The existence of a “classically based” ritual dance in Odisha’s medieval history had remained generally unappreciated till post-Indian Independence in the 1950s. Dhirendra Patnaik records how a group of dance revivalists comprising Odia scholars and poets, joined hands with indigenous performing artists to re-vision and establish such a dance. It is well known that many eminent individuals contributed their efforts to create an Odishan “classical dance,” working along with several new institutions. Many authors have described these and subsequent events, before odissi was recognised as being a classical Indian dance form.

While it was acknowledged that the maharis represented a living link to a tradition where the primary purpose of the dance had been the worship of God as husband, their dance was perceived as having lost its classical qualities. This link was, however, an important selling point for the regional nationalist fervour in Odisha, which saw an opportunity in using dance to carve a separate cultural identity for itself in the fabric of independent India Lord Jagannath provided the focus for this through odissi in Odisha as the image of Nataraj had for bharatnatyam in Tamil Nadu. In Odia theatre, dance items began appearing first as a device performed in front of the closed stage curtains whilst scenery was being changed, and then gradually as a more integral part of the play. Changing social attitudes that formed the backdrop to the birth of odissi mirrored what was happening in Tamil Nadu earlier and included girls from “good families” being gradually encouraged to take an interest in dance.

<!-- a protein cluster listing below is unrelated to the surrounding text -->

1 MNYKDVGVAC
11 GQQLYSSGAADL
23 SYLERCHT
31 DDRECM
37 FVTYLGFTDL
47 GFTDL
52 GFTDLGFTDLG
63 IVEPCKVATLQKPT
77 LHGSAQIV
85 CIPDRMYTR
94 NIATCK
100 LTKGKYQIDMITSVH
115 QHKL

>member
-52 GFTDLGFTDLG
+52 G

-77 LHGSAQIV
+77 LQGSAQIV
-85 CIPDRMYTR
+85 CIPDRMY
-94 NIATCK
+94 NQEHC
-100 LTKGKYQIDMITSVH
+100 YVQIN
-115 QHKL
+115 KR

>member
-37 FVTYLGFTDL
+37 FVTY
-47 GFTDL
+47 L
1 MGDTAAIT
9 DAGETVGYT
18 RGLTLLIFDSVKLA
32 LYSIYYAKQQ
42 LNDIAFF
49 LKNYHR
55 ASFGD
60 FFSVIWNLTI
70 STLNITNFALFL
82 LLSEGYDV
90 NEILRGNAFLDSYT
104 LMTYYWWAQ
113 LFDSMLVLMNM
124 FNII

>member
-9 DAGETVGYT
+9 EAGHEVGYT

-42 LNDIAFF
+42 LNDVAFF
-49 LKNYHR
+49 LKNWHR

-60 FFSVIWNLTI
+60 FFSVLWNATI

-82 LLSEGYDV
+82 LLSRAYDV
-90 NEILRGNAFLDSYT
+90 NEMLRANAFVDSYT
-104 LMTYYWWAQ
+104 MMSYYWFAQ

The Kala Vikas Kendra in Cuttack became a popular hub for these activities and in 1953, made a presentation of shastric dance, i.e. based on the shastras or classical texts. Priyambada Mohanty describes how in the following year at the Inter-University Youth Festival arranged by Delhi University, she made a presentation of this dance lasting “five to ten” minutes. The warm appreciation in the national capital is documented history, as is the fact that one of the jury members, Dr. Charles Fabri, christened the dance “odissi.”

The 1957 “Jayantika” group that came together to standardise body usage in odissi and structure the form included, among others, Guru Pankaj Charan Das, Guru Kelucharan Mohapatra, Guru Deb Prasad Das, and Guru Mayadhar Rauth. Odissi’s initial creation and later flowering was an inspired piece of teamwork, fraught with much argument and many disagreements, but held together by the passionate common goal of establishing a unique classical dance form for Odisha. What was the most intriguing aspect of odissi’s story was that the world came to be convinced it was an ancient and sacrosanct tradition only a few decades after its inception and birth.

[Niyogi Books has given Fair Observer permission to publish this excerpt from Dance as Yoga: The Spirit and Technique of Odissi, Rekha Tandon, Niyogi Books, 2017.]

The views expressed in this article are the author’s own and do not necessarily reflect Fair Observer’s editorial policy.